Kylie Northover, arts features writer at The Age

"I don’t think you can ever stop honing your craft. That sounds so wanky, but it’s true." Age arts journalist Kylie Northover talks to Holley Gawne in a new series of Q&A interviews in which Swinburne students explore the challenges of journalism.


 How did you get started?

I don’t know if my name was out there for a long time. I actually started when I was in high school, when I wrote for a publication called Beat magazine. But once I entered the actual workforce, I did all the classics: the shitty local newspaper, writing about real estate, reporting on local council, the works. It was so boring that I used to go to the toilet just to get a break from it. But, having said that, when you look back you do realise all the things you learnt from that experience, what you took from it to help further your career, and how it helped you get where you want to be.

I don’t know if I did get my name out there though… Is it out there?

What traits does a journalist, in particular an arts reporter need?

Well, you’ve got to enjoy having a lot of finger food, because you’ll be attending plenty of events. I’m not interested in all the arts. Some times I have to fake it, like I’m a bit, ‘oh my god’, when it comes to anything related to dance. So it’s important to know how to do your research. But, as well as that, you should never be afraid to ask the person you’re interviewing for clarification if you don’t quite understand what they’re talking about. I’ve made the mistake of acting like I had a clue, and then misrepresented what they were trying to say. Having the willingness to learn as you write is very important. Another challenge, particular in feature writing, is learning to write interestingly about some not-so-interesting topics.  Often, you’ll be sent a press release, and you’re one of 20 journos who have been sent it, so you have to rely on your writing to stand out.  But I’m still learning about different ways of story-telling and writing with colour. I don’t think you can ever stop honing your craft. That sounds so wanky, but it’s true.

What’s your favourite story you’ve written?

I did a story where I interviewed Banksy, supposedly. Although it was only via email (he/she/it can’t be identified), it made the front page of The Age. It always is rewarding when the arts crosses over into the mainstream and is considered a headline, because it is usually marginalised and saved until the back of the paper. I have also been a part of a series where you eat lunch with your interview subject, and those stories are always very interesting: you get the chance to spend a good couple of hours with the interviewee and to build a rapport with them. Often the best stories are the ones you might not expect. Usually when you interview someone who is mainstream famous you only get twenty minutes, plus a publicist breathing down your neck dictating what you can and cannot ask. To be honest, I have interviewed a lot of rockstars who were either totally vacuous or assholes.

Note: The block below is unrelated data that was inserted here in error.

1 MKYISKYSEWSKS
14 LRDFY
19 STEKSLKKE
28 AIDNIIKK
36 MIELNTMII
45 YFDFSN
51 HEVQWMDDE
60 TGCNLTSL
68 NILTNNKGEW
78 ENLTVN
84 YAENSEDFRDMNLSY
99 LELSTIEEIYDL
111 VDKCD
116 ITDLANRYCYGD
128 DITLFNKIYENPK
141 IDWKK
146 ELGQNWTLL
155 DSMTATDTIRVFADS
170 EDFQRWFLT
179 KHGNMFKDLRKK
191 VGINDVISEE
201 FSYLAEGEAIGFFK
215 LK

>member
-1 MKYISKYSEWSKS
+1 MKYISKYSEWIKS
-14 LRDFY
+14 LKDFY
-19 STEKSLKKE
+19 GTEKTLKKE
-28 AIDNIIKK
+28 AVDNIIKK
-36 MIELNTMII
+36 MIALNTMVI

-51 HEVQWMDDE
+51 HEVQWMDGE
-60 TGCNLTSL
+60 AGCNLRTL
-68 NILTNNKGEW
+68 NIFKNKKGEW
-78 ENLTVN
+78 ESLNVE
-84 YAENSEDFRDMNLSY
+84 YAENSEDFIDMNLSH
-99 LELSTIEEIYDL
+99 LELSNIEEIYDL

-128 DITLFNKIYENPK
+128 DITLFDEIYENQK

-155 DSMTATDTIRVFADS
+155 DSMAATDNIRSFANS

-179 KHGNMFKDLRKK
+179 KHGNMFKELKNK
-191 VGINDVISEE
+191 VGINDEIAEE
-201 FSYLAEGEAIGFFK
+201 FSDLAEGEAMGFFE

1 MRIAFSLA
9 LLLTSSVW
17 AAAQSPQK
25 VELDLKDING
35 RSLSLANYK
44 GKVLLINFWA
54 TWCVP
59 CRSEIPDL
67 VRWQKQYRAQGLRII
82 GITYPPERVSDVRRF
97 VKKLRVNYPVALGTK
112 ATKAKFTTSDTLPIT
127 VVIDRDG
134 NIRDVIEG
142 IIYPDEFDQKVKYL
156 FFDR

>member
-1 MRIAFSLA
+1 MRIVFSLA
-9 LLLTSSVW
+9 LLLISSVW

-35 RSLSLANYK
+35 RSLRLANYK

What’s your favourite thing about your job?

I like that it’s always different and varied. I have my routine in the office, but you never know what’s going to land on your desk until you’re there. I’m not even sure what might come up next tomorrow, and I like that. I think there’s a chance I could go stir-crazy otherwise.

How do you deal with the stress and pressure of working as a reporter?

I wait until the last minute [to write] and then I complain about it. If it was a career, I’d be CEO of the procrastination empire. I admit though, I get the luxury of not having to go through the daily panic and stress of writing news reports- where you’re like ‘oh, shit, I can’t procrastinate this’. I’m glad I have a lot more freedom as a features writer. I think having that space makes me a better writer, not to mention a more pleasant person to be around.

What advice would you give to a journalism student in the changing landscape of journalism?

Nowadays, it’s better to have a broad range of skills. You can’t just rely on being a good writer. You need to be able to use technology to publish and produce your stories. At The Age specifically, we all do more: we take photos if we have to, and we’re aware of the fact that week-day print for The Age, and most traditional newspapers might not be around for much longer. Even the concept of an office is a bit outdated now. I don’t really feel like I can be giving advice when I’m anxious for my own future, but that would be my main tip.

Having said that, you guys [millennials] are intrinsically good with technology, so I think that will definitely help you with getting jobs. Yes, the journalism climate is changing, but I think there’s more varied opportunities to get your name out there now than there was when I started.